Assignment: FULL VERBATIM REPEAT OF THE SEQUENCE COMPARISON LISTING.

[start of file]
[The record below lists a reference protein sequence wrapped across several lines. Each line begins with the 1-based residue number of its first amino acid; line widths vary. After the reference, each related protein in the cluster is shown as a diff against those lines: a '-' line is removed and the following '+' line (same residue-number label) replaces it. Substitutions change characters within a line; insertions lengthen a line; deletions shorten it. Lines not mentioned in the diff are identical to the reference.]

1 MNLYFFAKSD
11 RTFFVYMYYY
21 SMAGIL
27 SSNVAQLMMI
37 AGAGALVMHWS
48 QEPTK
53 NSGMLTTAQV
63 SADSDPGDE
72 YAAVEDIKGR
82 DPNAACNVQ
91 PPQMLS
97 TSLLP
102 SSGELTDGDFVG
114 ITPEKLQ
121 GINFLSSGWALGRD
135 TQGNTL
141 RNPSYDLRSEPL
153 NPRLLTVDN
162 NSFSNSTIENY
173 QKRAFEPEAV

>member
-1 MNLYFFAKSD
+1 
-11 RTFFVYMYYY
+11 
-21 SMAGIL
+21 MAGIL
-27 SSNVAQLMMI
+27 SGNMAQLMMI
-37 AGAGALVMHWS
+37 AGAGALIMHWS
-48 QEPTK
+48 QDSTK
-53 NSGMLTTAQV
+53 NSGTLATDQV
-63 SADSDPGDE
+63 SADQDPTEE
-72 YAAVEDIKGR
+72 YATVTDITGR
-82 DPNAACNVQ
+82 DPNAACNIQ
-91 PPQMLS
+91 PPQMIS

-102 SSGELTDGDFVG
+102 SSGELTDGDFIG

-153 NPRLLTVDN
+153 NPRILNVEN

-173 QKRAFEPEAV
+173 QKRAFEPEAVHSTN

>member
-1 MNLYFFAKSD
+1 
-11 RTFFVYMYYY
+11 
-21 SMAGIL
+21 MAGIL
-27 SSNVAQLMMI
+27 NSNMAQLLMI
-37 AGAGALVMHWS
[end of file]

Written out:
[The record below lists a reference protein sequence wrapped across several lines. Each line begins with the 1-based residue number of its first amino acid; line widths vary. After the reference, each related protein in the cluster is shown as a diff against those lines: a '-' line is removed and the following '+' line (same residue-number label) replaces it. Substitutions change characters within a line; insertions lengthen a line; deletions shorten it. Lines not mentioned in the diff are identical to the reference.]

1 MNLYFFAKSD
11 RTFFVYMYYY
21 SMAGIL
27 SSNVAQLMMI
37 AGAGALVMHWS
48 QEPTK
53 NSGMLTTAQV
63 SADSDPGDE
72 YAAVEDIKGR
82 DPNAACNVQ
91 PPQMLS
97 TSLLP
102 SSGELTDGDFVG
114 ITPEKLQ
121 GINFLSSGWALGRD
135 TQGNTL
141 RNPSYDLRSEPL
153 NPRLLTVDN
162 NSFSNSTIENY
173 QKRAFEPEAV

>member
-1 MNLYFFAKSD
+1 
-11 RTFFVYMYYY
+11 
-21 SMAGIL
+21 MAGIL
-27 SSNVAQLMMI
+27 SGNMAQLMMI
-37 AGAGALVMHWS
+37 AGAGALIMHWS
-48 QEPTK
+48 QDSTK
-53 NSGMLTTAQV
+53 NSGTLATDQV
-63 SADSDPGDE
+63 SADQDPTEE
-72 YAAVEDIKGR
+72 YATVTDITGR
-82 DPNAACNVQ
+82 DPNAACNIQ
-91 PPQMLS
+91 PPQMIS

-102 SSGELTDGDFVG
+102 SSGELTDGDFIG

-153 NPRLLTVDN
+153 NPRILNVEN

-173 QKRAFEPEAV
+173 QKRAFEPEAVHSTN

>member
-1 MNLYFFAKSD
+1 
-11 RTFFVYMYYY
+11 
-21 SMAGIL
+21 MAGIL
-27 SSNVAQLMMI
+27 NSNMAQLLMI
-37 AGAGALVMHWS